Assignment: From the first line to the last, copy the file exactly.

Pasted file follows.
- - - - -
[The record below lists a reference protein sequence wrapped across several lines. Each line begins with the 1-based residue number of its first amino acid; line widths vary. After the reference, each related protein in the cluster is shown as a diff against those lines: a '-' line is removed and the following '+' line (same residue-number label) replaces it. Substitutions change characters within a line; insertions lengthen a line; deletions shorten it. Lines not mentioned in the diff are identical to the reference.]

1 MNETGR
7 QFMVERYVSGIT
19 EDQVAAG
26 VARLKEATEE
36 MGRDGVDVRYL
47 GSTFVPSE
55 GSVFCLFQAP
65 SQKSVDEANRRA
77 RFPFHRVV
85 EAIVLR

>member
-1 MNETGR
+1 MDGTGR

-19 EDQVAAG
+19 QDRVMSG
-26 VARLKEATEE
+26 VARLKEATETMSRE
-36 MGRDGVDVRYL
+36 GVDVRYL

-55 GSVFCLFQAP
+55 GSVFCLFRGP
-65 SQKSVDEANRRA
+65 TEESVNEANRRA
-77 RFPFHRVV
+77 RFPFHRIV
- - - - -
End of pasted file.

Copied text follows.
[The record below lists a reference protein sequence wrapped across several lines. Each line begins with the 1-based residue number of its first amino acid; line widths vary. After the reference, each related protein in the cluster is shown as a diff against those lines: a '-' line is removed and the following '+' line (same residue-number label) replaces it. Substitutions change characters within a line; insertions lengthen a line; deletions shorten it. Lines not mentioned in the diff are identical to the reference.]

1 MNETGR
7 QFMVERYVSGIT
19 EDQVAAG
26 VARLKEATEE
36 MGRDGVDVRYL
47 GSTFVPSE
55 GSVFCLFQAP
65 SQKSVDEANRRA
77 RFPFHRVV
85 EAIVLR

>member
-1 MNETGR
+1 MDGTGR

-19 EDQVAAG
+19 QDRVMSG
-26 VARLKEATEE
+26 VARLKEATETMSRE
-36 MGRDGVDVRYL
+36 GVDVRYL

-55 GSVFCLFQAP
+55 GSVFCLFRGP
-65 SQKSVDEANRRA
+65 TEESVNEANRRA
-77 RFPFHRVV
+77 RFPFHRIV